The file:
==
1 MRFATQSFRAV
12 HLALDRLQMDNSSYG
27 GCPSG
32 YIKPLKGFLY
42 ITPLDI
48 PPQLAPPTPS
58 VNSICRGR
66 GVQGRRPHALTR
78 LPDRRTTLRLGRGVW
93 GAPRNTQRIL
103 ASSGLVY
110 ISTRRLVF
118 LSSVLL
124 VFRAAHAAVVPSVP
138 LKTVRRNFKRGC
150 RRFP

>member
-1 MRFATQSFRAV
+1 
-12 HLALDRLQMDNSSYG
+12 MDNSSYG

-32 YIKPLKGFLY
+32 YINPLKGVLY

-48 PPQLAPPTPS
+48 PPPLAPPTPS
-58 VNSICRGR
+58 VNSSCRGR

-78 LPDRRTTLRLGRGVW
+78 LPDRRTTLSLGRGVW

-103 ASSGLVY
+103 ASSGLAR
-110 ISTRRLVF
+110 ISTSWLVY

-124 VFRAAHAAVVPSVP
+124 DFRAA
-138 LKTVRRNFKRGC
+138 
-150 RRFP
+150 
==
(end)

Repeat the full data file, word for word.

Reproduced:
1 MRFATQSFRAV
12 HLALDRLQMDNSSYG
27 GCPSG
32 YIKPLKGFLY
42 ITPLDI
48 PPQLAPPTPS
58 VNSICRGR
66 GVQGRRPHALTR
78 LPDRRTTLRLGRGVW
93 GAPRNTQRIL
103 ASSGLVY
110 ISTRRLVF
118 LSSVLL
124 VFRAAHAAVVPSVP
138 LKTVRRNFKRGC
150 RRFP

>member
-1 MRFATQSFRAV
+1 
-12 HLALDRLQMDNSSYG
+12 MDNSSYG

-32 YIKPLKGFLY
+32 YINPLKGVLY

-48 PPQLAPPTPS
+48 PPPLAPPTPS
-58 VNSICRGR
+58 VNSSCRGR

-78 LPDRRTTLRLGRGVW
+78 LPDRRTTLSLGRGVW

-103 ASSGLVY
+103 ASSGLAR
-110 ISTRRLVF
+110 ISTSWLVY

-124 VFRAAHAAVVPSVP
+124 DFRAA
-138 LKTVRRNFKRGC
+138 
-150 RRFP
+150 